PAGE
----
Previous SectionIndexHome Page

Mr. Derek Foster (Bishop Auckland): My right hon. Friend will have seen the reports in the broadsheets saying that the Chancellor is to announce in his forthcoming statement the national roll-out of educational maintenance allowances. Coming from a region that has always had a relatively low staying-on rate beyond the age of 16, I know that such a measure would be widely welcomed. Will my right hon. Friend give us a debate on this in advance of the Chancellor's statement, so that we can show the Chancellor and the Government how widely welcome that policy would be?

Mr. Cook: I am grateful to my right hon. Friend for his endorsement of that policy and of the commitment that we are making. Indeed, there is already evidence that, where there is financial support for children over 16, there is a higher continuation rate after the school-leaving age. That is entirely welcome, not just for the individuals concerned but for the strength of our future work force and economy. It would be indelicate of me to offer a debate on the matter before the Chancellor makes his statement, but I am sure that he, too, will welcome the support that my right hon. Friend has promised once he has made that statement.

Sir George Young (North-West Hampshire): Is the Leader of the House now able to answer the question that I put to him two weeks ago, and to give the House the

4 Jul 2002 : Column 399

date of the Chancellor's statement on spending? The right hon. Gentleman will know that the date of the Budget is announced many weeks in advance, and this statement will arguably be even more important than that, because it covers three years. Will the right hon. Gentleman give an assurance that, when the Chancellor makes that statement, he will be open with the House about all public expenditure, including contingent liabilities, and that he will not resort to some of the dubious accounting techniques used by the private sector which have caused such turmoil on the world markets?

Mr. Cook: I assure the right hon. Gentleman that nothing would ever be further from the mind of my right hon. Friend the Chancellor than a dubious accounting technique. On the date, the right hon. Gentleman quite properly said that he asked this question two weeks ago. I was asked it again last week, and I am happy to say that my answer is consistent: the statement will be made in July. It will not be made next week, but I anticipate that next week the right hon. Gentleman will be made a happy man by hearing the date announced.

Keith Vaz (Leicester, East): The Leader of the House will be aware that tomorrow marks the 11th anniversary of the closure of the Bank of Credit and Commerce International by the previous Conservative Government. As well as many private investors, organisations such as Channel 4 and councils such as that of the Western Isles lost a considerable amount of money as a result of that closure. Will my right hon. Friend give us a debate on the way in which the Insolvency Service deals with liquidations? A liquidation that has lasted 11 years and cost millions of dollars—possibly $1 billion—in fees is a very long liquidation. Will he also welcome the positive steps being taken by the employees and the liquidators to ensure that this liquidation is brought to a speedy conclusion?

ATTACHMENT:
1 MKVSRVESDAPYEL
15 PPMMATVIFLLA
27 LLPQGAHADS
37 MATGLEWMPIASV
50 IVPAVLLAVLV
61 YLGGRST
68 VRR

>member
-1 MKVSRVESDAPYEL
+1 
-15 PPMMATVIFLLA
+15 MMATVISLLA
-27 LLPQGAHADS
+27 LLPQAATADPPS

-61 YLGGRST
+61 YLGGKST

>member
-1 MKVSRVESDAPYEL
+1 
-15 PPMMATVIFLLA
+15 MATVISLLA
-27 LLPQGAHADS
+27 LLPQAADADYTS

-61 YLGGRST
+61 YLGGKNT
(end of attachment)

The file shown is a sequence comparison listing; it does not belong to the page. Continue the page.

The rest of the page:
Mr. Cook: My hon. Friend has followed this case with great diligence and activity since it first—

Mr. Forth: We did not close it; it collapsed.

Mr. Cook: With the greatest respect, my hon. Friend was not in government at the time. The Government of the time are now, happily, sitting on the Benches opposite us. I congratulate my hon. Friend on the effort that he has put into trying to achieve justice for those who were left as creditors of the bank. It collapsed amid great complexity, which explains, to some extent, the length of time that this has taken. I understand that 60 per cent. of the outstanding debt to creditors has now been met, and that there will be further dividends in the course of the next 12 months. I believe that there has also been progress on the agreement between the former employees and the bank, and I think we would all agree that the former employees should always be at the front of the queue when there is a need to meet the outstanding debts from the collapse. It is a matter of great regret that the process has taken this long, but my hon. Friend knows better than anyone else in the House the complexity of the issues involved.

Michael Fabricant (Lichfield): In the light of the similarities, and also the differences, between the Prime

4 Jul 2002 : Column 400